4. There is a lot around Duke...9th Street/Old West Durham (near East Campus) is a district with shops/restaurants, grocery stores (Harris Teeter, Whole Foods). The apartments here however are "luxury" and I'm sure will be more than $1K a month because they're new and look nice from the outside. I'd look at the various spots off Erwin Road. Duke Manor starts at $730/month for a 1BR, looks like. I haven't lived in any of these, mind you, so I am not sure if any have reputations (for being full of loud undergrads, etc.) but that's a well-located complex that is close to campus and to the area of 9th St. Downtown Durham is the place to be, though--downtown central, but also the area around Durham Central Park, up towards Motorco and Fullsteam. University Commons is dirt cheap...$560+...but they don't look very "luxurious" and the area doesn't look great, either.
  5. Congratulations on your acceptance! Durham homeowner here, in the Triangle for 10+ years (UNC undergrad and stayed around, back to UNC this fall for PhD). Love the city and happy to help. I live in South Durham and it's great. Will you hope to be quite close to Duke?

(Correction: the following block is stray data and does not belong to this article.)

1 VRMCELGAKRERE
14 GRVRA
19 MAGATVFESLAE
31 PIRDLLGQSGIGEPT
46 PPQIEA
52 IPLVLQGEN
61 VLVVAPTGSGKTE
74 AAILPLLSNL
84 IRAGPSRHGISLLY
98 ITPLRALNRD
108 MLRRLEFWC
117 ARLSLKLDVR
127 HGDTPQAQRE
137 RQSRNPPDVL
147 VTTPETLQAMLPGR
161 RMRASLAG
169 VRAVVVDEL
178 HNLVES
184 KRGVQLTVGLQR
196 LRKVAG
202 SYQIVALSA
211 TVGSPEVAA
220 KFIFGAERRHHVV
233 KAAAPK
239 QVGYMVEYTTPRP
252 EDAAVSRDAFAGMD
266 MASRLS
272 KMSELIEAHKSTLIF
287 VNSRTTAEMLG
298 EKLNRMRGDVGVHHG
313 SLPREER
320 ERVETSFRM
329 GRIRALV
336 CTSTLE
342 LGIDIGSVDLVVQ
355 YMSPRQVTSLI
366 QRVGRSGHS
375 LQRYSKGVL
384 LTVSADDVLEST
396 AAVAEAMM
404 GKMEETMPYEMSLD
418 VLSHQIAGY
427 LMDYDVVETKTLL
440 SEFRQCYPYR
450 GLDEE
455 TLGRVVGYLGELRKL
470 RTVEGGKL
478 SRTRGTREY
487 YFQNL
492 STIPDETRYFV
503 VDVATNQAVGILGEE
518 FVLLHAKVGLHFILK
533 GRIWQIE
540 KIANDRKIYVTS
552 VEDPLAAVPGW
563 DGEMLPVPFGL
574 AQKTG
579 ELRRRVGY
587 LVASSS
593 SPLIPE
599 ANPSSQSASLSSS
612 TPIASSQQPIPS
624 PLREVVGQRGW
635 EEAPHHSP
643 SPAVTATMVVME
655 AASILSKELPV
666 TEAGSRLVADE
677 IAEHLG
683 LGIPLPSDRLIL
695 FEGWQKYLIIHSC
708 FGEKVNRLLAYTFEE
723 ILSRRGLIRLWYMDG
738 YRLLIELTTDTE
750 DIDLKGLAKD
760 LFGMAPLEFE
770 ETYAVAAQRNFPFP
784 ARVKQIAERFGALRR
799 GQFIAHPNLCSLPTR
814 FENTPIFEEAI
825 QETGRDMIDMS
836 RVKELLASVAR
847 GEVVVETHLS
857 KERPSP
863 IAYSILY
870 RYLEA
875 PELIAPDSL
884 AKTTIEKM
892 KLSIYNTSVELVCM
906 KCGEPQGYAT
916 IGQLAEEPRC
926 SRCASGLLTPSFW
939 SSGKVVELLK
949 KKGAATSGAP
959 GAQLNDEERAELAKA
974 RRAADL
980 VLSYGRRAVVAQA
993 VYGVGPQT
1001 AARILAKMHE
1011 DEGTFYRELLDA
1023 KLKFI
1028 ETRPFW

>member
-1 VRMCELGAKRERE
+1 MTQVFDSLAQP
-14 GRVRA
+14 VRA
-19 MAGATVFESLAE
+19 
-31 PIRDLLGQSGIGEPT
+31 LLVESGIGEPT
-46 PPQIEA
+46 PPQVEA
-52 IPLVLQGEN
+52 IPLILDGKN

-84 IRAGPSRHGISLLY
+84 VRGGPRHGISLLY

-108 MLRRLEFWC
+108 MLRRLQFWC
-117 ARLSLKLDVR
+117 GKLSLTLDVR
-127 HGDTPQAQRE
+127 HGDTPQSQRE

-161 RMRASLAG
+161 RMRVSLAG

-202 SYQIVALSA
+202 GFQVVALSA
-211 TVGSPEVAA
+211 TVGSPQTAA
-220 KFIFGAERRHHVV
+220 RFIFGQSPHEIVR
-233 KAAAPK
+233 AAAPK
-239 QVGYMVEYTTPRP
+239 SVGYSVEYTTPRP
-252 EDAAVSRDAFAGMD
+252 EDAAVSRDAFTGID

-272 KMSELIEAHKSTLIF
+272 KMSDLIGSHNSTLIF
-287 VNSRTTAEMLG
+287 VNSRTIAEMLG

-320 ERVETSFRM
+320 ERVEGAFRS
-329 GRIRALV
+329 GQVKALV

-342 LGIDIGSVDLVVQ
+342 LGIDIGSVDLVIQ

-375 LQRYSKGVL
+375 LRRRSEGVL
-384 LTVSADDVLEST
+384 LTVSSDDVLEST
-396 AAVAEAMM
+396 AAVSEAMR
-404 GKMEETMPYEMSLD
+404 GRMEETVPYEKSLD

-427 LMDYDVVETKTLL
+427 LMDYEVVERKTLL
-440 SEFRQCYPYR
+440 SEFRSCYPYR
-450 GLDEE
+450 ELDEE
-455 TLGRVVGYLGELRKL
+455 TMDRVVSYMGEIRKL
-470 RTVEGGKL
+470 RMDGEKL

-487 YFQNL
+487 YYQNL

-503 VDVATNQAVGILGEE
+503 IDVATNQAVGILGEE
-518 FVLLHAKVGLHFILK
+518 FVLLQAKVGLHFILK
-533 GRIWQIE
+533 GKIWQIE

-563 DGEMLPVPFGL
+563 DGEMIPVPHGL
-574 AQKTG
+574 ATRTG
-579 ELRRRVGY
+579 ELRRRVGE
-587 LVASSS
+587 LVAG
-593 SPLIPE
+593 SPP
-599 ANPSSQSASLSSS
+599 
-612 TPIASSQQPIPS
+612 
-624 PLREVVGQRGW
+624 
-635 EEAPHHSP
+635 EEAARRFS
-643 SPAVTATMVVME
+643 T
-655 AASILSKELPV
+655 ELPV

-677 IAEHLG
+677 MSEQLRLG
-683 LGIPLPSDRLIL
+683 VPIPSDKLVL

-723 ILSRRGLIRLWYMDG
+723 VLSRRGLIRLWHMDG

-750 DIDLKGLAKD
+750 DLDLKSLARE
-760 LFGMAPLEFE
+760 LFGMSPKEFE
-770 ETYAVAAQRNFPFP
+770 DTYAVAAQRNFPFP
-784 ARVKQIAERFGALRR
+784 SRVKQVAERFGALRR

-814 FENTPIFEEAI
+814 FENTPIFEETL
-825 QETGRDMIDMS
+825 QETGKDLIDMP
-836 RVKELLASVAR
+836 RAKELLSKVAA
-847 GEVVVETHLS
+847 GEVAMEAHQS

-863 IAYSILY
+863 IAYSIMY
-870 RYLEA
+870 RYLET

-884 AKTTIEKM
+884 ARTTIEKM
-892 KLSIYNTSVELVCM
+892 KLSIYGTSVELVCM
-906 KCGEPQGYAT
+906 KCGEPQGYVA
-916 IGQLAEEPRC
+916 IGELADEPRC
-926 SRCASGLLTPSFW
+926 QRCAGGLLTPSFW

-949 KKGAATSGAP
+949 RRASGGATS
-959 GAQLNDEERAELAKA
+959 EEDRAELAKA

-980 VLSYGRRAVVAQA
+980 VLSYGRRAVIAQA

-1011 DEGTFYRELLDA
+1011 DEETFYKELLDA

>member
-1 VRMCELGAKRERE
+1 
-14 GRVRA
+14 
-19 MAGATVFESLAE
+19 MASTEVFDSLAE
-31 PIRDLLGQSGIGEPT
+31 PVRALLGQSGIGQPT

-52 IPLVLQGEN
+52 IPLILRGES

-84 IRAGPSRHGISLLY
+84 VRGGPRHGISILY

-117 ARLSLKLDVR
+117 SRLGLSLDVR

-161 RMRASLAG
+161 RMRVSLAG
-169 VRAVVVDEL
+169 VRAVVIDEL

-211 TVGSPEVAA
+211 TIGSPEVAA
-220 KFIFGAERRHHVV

6. I went to UNC for undergrad and rented in the area for a total of about 5 years. I've since purchased a home in Durham and will return to UNC for a PhD this fall. I'll commute from Durham, which from my home (South Durham, Southpoint Mall area) is about 20 minutes. I don't know if this is helpful, however, if you end up completely frustrated by renting in the Chapel Hill/Carrboro area, Durham is far more affordable as far as real estate goes. I love living in Durham, but biking or busing would admittedly be a challenge. I agree with the poster above that apartment complexes in Chapel Hill are overpriced. Look at Carrboro, too, for sure--great place to live with bike/bus access to campus. For the record I lived for three years at Crosstown Chapel Hill (which went by a different name when I lived there). They introduced a dog breed ban which went into place as I was buying my home, so I was lucky, but it forced lots of other dog people out. They then renovated the units and raised the prices. The walls were paper thin and it wasn't worth it before when I was paying $870 a month--now prices are much higher there. I know the area well, ask any questions, I absolutely love the Triangle!